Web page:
Fred Van Valkenburg, a retired brigadier general in the Air Force and a 2005 graduate of the Broad Superintendents Academy, now works as chief of staff in the 80,000-student Fort Worth, Texas, Independent School District. As wing commander at Lackland Air Force Base in San Antonio, Van Valkenburg’s level of responsibility was akin to many city mayors as he managed a staff of more than 35,000 and oversaw budgets in excess of $280 million.

Today, in Fort Worth, Van Valkenburg is responsible for overseeing all district-related support functions, including human resources, policy regulation, government relations, student records and accountability and data quality. This role allows him extensive exposure to the workings of the entire school district and the district’s 10,000 employees.

“Having Fred on our team has made us more effective,” says Fort Worth Superintendent Melody Johnson, who graduated herself from the Broad Superintendents Academy in 2002. “He has brought a fresh perspective and a can-do attitude in improving our systems.”

Dramatic Results
Just as proven, traditional superintendents with the right training can be highly successful in the most challenging urban roles, so too can nontraditional superintendents.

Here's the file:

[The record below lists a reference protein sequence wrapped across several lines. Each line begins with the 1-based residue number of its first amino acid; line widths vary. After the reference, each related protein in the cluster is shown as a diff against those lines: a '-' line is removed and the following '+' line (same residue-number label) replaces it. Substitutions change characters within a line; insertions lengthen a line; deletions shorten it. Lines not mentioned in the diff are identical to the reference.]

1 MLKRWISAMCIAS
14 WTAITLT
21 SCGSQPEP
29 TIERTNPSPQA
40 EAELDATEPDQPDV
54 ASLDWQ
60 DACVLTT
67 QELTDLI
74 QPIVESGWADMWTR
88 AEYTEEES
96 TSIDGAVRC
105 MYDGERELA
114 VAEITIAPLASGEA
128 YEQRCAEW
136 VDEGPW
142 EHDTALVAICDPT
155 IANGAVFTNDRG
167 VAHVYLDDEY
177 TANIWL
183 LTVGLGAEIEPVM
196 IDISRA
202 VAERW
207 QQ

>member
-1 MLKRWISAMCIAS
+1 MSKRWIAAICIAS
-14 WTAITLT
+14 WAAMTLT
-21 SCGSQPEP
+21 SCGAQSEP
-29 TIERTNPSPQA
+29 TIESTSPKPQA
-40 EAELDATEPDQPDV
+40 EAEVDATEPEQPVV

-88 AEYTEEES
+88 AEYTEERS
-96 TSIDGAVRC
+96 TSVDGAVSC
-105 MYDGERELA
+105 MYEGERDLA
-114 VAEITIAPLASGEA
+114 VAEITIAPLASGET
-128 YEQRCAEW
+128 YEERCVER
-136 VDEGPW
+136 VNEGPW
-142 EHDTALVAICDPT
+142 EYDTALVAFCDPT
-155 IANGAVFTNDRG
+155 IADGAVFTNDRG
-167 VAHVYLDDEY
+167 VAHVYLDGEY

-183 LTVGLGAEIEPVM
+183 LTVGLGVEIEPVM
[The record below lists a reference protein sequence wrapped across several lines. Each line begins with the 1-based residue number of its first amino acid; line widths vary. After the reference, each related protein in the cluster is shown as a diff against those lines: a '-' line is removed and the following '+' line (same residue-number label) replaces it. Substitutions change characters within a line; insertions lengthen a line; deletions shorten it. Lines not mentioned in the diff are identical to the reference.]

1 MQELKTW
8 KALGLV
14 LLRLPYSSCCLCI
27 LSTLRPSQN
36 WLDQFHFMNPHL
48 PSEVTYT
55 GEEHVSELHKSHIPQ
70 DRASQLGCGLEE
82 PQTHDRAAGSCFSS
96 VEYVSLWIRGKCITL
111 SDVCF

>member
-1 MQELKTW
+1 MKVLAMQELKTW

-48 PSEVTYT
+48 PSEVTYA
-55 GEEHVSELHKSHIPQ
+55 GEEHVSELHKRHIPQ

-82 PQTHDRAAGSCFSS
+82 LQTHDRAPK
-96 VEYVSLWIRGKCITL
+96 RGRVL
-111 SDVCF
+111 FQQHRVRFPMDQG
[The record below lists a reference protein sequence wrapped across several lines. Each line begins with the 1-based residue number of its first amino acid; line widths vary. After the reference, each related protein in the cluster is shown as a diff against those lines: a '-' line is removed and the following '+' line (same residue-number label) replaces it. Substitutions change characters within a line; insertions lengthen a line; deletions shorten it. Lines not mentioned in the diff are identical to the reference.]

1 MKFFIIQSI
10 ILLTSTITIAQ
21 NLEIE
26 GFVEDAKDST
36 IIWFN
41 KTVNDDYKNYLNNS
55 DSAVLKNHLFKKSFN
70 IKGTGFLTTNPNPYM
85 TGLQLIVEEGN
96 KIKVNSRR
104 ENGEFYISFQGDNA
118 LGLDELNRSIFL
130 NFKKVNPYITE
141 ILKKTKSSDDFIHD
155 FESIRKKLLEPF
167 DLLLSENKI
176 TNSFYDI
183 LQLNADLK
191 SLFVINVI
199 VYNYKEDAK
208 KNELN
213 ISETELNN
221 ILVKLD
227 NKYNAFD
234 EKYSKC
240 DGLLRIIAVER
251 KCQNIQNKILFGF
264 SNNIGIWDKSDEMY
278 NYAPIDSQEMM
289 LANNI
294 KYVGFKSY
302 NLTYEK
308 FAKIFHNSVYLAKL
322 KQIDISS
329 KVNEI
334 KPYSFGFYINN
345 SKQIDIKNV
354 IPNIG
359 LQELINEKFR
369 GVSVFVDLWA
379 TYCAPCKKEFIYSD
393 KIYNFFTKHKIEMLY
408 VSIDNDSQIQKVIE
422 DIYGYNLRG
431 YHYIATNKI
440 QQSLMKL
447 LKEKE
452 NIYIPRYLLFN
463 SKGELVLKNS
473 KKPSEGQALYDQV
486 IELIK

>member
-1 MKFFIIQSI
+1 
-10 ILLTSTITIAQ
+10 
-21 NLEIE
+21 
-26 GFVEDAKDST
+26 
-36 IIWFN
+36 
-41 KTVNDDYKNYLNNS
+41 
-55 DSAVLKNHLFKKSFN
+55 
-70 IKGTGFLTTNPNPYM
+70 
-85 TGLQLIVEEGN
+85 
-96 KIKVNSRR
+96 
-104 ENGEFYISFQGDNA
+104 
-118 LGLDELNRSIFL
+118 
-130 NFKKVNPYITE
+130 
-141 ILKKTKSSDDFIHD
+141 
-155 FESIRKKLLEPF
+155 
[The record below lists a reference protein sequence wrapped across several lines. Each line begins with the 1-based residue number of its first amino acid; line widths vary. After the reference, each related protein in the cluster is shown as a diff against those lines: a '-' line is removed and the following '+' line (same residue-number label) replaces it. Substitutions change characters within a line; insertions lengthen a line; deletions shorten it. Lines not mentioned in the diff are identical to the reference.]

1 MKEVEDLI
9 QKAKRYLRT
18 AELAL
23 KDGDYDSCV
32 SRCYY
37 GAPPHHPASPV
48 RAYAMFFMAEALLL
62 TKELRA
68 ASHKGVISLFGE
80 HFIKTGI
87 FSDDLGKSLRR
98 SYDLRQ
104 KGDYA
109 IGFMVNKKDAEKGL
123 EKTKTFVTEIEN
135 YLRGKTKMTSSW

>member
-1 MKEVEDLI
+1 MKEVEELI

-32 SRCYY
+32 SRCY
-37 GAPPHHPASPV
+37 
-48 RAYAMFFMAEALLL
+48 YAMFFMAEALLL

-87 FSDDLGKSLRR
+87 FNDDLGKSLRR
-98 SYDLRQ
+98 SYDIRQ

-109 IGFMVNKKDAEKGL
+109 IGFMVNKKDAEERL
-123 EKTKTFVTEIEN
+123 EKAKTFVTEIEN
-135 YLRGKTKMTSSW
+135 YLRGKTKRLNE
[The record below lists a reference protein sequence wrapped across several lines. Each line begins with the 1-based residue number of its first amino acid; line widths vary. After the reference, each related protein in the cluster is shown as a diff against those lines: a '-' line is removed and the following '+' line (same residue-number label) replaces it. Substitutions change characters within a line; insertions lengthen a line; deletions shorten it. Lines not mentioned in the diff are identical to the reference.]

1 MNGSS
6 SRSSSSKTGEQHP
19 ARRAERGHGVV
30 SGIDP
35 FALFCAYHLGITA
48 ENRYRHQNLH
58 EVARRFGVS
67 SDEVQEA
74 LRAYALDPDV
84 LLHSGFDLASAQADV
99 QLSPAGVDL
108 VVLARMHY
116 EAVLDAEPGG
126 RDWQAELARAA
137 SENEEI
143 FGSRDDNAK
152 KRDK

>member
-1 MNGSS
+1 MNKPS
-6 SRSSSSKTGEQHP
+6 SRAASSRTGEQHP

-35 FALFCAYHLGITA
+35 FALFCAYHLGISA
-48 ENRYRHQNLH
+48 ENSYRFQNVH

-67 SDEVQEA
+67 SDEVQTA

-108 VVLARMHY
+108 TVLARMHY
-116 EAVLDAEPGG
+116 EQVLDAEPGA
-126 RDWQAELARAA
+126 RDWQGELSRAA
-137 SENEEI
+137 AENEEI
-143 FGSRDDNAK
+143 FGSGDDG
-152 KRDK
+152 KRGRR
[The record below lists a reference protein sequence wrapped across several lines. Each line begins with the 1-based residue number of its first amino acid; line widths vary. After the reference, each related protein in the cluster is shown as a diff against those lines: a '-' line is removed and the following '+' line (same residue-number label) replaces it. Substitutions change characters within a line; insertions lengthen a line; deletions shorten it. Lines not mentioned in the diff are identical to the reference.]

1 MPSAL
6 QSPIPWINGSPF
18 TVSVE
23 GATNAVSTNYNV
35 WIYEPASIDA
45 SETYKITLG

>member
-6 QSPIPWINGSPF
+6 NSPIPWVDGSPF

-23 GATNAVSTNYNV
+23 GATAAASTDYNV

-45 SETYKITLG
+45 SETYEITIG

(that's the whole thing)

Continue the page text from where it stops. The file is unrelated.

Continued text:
Take Paula Dawning, for example. Dawning had a successful corporate career as vice president of AT&T’s Global Markets Division. After retiring and then graduating from the Broad academy’s first class, she became superintendent of the Benton Harbor, Mich., Area Schools, a 5,800-student urban school system.

When Dawning arrived in 2002, the school district had the highest dropout rate and some of the lowest test scores in the state. She brought a business world sense of urgency to the problems, expecting immediate progress — and that’s what she produced. The results were dramatic — more than 100 percent improvement in reading test scores in just two years and a decrease in the dropout rate by 20 percent. In recognition of her extraordinary accomplishments, Dawning was named the 2006 State Superintendent of the Year by the Michigan Association of School Administrators.

Nearly 100 graduates have completed the Broad Superintendents Academy in the first five classes, and another 14 fellows are expected to graduate this fall. The opportunity for some of the most impressive leaders in America to learn alongside outstanding educators in a strong professional cohort, coupled with the practical and cultural knowledge of urban school systems, helps ensure that success.

Tim Quinn, a former superintendent, is managing director of the Broad Superintendents Academy. He can be reached at P.O. Box 153, Old Mission, MI 49673. E-mail: tq@broadcenter.org